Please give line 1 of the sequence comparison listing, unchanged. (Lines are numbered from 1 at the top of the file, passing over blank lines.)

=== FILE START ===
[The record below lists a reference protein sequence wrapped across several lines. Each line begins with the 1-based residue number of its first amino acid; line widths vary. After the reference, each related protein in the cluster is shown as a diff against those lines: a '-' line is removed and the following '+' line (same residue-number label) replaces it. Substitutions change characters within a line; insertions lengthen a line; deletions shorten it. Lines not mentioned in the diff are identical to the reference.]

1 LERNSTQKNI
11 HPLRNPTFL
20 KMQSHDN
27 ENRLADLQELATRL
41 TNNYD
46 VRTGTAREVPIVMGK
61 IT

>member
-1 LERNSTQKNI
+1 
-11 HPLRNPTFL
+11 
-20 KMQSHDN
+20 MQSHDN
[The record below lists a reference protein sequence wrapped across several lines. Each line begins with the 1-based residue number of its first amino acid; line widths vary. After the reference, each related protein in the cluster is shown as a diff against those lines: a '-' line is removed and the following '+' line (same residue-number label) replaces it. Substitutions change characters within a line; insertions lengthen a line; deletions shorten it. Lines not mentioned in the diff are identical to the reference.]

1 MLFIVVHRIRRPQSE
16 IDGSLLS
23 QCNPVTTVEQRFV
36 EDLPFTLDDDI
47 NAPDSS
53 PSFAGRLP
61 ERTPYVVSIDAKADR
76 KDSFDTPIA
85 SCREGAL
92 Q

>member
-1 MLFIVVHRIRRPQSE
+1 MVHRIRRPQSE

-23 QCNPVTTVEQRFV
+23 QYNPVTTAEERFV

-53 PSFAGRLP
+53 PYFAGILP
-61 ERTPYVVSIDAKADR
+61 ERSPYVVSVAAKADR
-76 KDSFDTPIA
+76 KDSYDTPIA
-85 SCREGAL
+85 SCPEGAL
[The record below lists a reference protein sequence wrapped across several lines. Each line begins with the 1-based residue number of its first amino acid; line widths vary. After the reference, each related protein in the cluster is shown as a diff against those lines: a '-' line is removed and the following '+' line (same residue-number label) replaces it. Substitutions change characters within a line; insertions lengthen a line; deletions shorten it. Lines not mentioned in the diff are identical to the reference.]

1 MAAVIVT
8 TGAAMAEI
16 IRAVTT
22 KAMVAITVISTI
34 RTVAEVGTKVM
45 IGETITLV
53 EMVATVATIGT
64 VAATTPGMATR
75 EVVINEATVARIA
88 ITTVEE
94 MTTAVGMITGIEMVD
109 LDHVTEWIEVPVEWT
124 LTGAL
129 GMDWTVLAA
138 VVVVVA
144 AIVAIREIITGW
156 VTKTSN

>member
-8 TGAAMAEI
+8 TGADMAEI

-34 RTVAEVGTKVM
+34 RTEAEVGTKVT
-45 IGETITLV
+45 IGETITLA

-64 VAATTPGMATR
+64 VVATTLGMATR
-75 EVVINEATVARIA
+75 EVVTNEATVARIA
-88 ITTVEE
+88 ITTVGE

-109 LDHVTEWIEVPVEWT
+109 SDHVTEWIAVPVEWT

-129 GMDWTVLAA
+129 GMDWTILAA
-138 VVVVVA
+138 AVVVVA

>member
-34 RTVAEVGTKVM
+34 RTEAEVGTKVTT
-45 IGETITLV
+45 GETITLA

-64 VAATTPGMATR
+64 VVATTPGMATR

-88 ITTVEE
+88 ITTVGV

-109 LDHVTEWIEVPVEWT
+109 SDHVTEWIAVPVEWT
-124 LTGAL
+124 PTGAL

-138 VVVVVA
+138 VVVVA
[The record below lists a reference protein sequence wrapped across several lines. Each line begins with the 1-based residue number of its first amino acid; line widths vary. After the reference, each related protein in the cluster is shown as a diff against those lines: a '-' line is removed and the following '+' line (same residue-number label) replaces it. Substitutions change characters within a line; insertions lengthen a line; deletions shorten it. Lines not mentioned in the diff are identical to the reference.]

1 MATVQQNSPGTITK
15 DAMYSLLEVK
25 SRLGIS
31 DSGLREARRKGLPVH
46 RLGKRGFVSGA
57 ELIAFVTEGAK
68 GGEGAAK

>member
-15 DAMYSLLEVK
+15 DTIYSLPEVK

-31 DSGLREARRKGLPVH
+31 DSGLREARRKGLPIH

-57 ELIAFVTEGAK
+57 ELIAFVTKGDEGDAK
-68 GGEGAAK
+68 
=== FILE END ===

[The record below lists a reference protein sequence wrapped across several lines. Each line begins with the 1-based residue number of its first amino acid; line widths vary. After the reference, each related protein in the cluster is shown as a diff against those lines: a '-' line is removed and the following '+' line (same residue-number label) replaces it. Substitutions change characters within a line; insertions lengthen a line; deletions shorten it. Lines not mentioned in the diff are identical to the reference.]